US poster, WWII, urging mending clothes.During World War II, the United States didn’t ration clothing as the United Kingdom did, but restrictions were applied, and fashions adapted to use less fabric.

Why Clothing?

Eleven million men and women served in the US military during the war, and they all needed uniforms. This strained the country’s supply of fabric, particularly wool, and the garment manufacturing system. Since Japan produced the majority of the world’s silk, the war cut off the supply completely. Civilians were encouraged to purchase or make clothing from cotton, rayon, or rayon/wool blends.

Wartime Women’s Fashions

Clothing using less fabric became fashionable. Women’s suits took on a sleek, military look. Suit jackets were fitted, with padded shoulders, and rested between the waist and hip. Skirts took on a slim silhouette, often with an A-line flare. The peasant look was also popular, but without full skirts and ruffles. Also, millions of women entering the workplace popularized the “Rosie the Riveter” look—slacks became stylish, as well as turbans, snoods, and headscarves to keep hair away from machinery. Since metal zippers were unavailable, wraparound dresses and skirts were introduced. See my 1940s Fashions Pinterest board for lots of pictures.

Wartime Men’s Fashions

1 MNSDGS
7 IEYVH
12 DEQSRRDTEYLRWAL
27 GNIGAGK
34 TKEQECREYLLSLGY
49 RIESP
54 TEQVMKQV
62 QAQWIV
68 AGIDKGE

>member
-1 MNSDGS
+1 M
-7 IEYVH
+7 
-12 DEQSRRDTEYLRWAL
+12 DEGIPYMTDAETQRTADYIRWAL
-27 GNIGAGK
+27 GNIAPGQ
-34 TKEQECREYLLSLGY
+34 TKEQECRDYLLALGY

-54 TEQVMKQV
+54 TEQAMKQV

Before the war, when a man purchased a suit, it came with a jacket, a vest, and two pairs of pants. The wartime “Victory Suit” eliminated the vest and second pair of pants. Men’s suits were single-breasted, had narrow lapels, no cuffs, and no pocket flaps. Wartime necessity allowed men to wear mismatched jackets and trousers.

War Production Board Restrictions

On March 8, 1942, the US War Production Board (WPB) issued order L-85 with the goal of 15 percent reduction in the amount of textiles used in women’s wear. Skirt length and width were restricted, as well as the width of women’s slacks. The WPB prohibited pleats, ruffles, patch pockets, attached hoods and shawls, and full sleeves or skirts. Hems and fabric belts could be no wider than two inches, and garments could have no more than one pocket. Exemptions were allowed for bridal gowns, maternity clothes, and religious vestments. Home sewing was not restricted and became even more popular. However, patterns of the time tended to follow WPB guidelines.